visurf, a web browser based on NetSurf September 11, 2021 on Drew DeVault's blog

I’ve started a new side project that I would like to share with you: visurf. visurf, or nsvi, is a NetSurf frontend which provides vi-inspired key bindings and a lightweight Wayland UI with few dependencies. It’s still a work-in-progress, and is not ready for general use yet. I’m letting you know about it today in case you find it interesting and want to help.

NetSurf is a project which has been on my radar for some time. It is a small web browser engine, developed in C independently of the lineage of WebKit and Gecko which defines the modern web today. It mostly supports HTML4 and CSS2, plus only a small amount of HTML5 and CSS3. Its JavaScript support, while present, is very limited. Given the epidemic of complexity in the modern web, I am pleased by the idea of a small browser, more limited in scope, which perhaps requires the cooperation of like-minded websites to support a pleasant experience.

I was a qutebrowser user for a long time, and I think it’s a great project given the constraints that it’s working in — namely, the modern web. But I reject the modern web, and qute is just as much a behemoth of complexity as the rest of its lot. Due to stability issues, I finally ended up abandoning it for Firefox several months ago.

The UI paradigm of qutebrowser’s modal interface, inspired by vi, is quite nice. I tried to use Tridactyl, but it’s a fundamentally crippled experience due to the limitations of Web Extensions on Firefox. Firefox has more problems besides — it may be somewhat more stable, but it’s ultimately still an obscenely complex, monsterous codebase, owned by an organization which cares less and less about my needs with each passing day. A new solution is called for.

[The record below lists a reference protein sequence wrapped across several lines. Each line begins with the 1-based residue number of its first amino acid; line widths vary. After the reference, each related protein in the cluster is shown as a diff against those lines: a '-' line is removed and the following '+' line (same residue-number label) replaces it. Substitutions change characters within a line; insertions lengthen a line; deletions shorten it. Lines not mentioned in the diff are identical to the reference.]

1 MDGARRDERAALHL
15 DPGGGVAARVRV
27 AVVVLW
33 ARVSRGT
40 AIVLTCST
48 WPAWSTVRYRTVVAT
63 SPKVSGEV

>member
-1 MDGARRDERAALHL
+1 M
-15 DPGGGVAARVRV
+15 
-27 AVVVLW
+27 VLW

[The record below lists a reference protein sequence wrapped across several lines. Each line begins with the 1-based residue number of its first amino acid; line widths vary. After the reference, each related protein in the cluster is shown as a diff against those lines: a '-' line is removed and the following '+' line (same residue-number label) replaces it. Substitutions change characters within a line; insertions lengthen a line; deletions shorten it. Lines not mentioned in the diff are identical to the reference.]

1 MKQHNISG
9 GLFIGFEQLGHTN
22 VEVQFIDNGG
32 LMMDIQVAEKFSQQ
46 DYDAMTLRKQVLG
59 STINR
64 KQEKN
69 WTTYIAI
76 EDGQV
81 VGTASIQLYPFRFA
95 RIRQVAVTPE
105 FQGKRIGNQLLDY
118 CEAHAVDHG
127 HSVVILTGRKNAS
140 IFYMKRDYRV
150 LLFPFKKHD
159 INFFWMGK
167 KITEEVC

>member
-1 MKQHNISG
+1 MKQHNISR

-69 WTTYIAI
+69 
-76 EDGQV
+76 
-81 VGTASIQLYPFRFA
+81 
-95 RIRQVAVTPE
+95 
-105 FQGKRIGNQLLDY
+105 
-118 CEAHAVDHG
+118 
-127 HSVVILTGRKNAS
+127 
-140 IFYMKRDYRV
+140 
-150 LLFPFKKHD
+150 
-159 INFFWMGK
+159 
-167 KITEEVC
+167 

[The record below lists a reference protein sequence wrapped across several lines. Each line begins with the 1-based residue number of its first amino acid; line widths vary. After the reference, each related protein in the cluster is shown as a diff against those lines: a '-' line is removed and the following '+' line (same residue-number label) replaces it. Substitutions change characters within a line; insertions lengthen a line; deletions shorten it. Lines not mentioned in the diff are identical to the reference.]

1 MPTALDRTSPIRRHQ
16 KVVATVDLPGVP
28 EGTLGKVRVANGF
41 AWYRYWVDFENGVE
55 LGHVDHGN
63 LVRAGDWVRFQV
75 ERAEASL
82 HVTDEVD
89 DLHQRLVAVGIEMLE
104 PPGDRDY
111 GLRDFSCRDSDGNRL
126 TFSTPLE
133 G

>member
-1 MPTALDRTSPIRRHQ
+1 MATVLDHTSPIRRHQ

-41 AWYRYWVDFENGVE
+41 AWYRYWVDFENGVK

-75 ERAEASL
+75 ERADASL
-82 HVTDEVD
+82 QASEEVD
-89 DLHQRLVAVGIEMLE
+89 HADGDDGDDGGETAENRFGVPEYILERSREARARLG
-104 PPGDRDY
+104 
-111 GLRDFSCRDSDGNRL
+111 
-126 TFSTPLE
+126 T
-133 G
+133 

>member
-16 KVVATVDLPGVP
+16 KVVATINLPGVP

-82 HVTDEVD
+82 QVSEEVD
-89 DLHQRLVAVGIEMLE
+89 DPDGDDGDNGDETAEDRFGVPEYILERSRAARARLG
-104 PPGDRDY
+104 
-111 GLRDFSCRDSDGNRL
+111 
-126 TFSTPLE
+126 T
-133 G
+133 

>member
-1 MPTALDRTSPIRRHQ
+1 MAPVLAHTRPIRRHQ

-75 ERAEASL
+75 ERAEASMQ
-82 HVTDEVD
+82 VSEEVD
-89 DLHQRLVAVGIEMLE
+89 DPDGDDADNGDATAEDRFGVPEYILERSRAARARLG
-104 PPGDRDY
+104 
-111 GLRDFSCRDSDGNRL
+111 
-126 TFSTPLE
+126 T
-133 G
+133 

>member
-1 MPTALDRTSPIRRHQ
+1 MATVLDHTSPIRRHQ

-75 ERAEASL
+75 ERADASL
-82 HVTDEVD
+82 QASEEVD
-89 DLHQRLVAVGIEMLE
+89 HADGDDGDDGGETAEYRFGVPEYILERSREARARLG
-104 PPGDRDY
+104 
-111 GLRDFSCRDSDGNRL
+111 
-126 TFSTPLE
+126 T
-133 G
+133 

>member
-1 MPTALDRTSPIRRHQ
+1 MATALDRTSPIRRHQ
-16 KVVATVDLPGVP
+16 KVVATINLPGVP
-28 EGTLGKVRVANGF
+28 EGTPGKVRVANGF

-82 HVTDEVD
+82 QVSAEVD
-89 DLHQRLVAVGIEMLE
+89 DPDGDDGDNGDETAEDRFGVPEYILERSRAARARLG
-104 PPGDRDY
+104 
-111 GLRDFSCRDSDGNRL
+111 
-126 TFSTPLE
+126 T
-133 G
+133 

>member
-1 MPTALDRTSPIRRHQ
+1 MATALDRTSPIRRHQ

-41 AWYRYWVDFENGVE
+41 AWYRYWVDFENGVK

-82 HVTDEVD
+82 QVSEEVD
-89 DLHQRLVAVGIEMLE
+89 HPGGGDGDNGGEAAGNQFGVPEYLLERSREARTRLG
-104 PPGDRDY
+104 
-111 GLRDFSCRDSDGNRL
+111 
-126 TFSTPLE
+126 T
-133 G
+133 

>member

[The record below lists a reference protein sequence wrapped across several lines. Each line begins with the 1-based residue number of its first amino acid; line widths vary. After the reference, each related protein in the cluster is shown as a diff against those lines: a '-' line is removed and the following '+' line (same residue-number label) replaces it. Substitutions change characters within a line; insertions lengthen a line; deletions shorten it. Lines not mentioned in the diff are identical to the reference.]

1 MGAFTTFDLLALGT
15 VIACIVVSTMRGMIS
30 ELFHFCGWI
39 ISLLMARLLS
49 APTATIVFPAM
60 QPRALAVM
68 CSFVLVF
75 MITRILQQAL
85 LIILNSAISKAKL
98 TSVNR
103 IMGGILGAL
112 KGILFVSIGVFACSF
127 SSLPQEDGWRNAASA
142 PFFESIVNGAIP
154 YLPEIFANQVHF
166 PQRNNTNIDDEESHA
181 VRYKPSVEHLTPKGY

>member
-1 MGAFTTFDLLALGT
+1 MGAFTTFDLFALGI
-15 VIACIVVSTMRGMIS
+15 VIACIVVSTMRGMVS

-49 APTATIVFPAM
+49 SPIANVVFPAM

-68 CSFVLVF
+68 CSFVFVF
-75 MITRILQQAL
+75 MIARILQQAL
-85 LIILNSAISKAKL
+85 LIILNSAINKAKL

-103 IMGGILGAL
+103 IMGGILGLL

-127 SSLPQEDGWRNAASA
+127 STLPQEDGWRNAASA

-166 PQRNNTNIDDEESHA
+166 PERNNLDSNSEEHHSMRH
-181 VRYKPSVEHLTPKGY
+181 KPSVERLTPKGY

Here’s where visurf comes in. Here’s a video of it in action:

I hope that this project will achieve these goals:

  1. Create a nice new web browser
  2. Drive interest in the development of NetSurf
  3. Encourage more websites to build with scope-constrained browsers in mind

The first goal will involve fleshing out this web browser, and I could use your help. Please join #netsurf on, browse the issue tracker, and send patches if you are able. Some features I have in mind for the future are things like interactive link selection, a built-in readability mode to simplify the HTML of articles around the web, and automatic redirects to take advantage of tools like Nitter. However, there’s also more fundamental features to do, like clipboard support, command completion, even key repeat. There is much to do.

I also want to get people interested in improving NetSurf. I don’t want to see it become a “modern” web browser, and frankly I think that’s not even possible, but I would be pleased to see more people helping to improve its existing features, and expand them to include a reasonable subset of the modern web. I would also like to add Gemini support. I don’t know if visurf will ever be taken upstream, but I have been keeping in touch with the NetSurf team while working on it and if they’re interested it would be easy to see that through. Regardless, any improvements to visurf or to NetSurf will also improve the other.

To support the third goal, I plan on overhauling sourcehut’s frontend1, and in the course of that work we will be building a new HTML+CSS framework (think Bootstrap) which treats smaller browsers like NetSurf as a first-class target. The goal for this effort will be to provide a framework that allows for conservative use of newer browser features, with suitable fallbacks, with enough room for each website to express its own personality in a manner which is beautiful and useful on all manner of web browsers.

  1. Same interface, better code. ↩︎

⇒ This article is also available on gemini.

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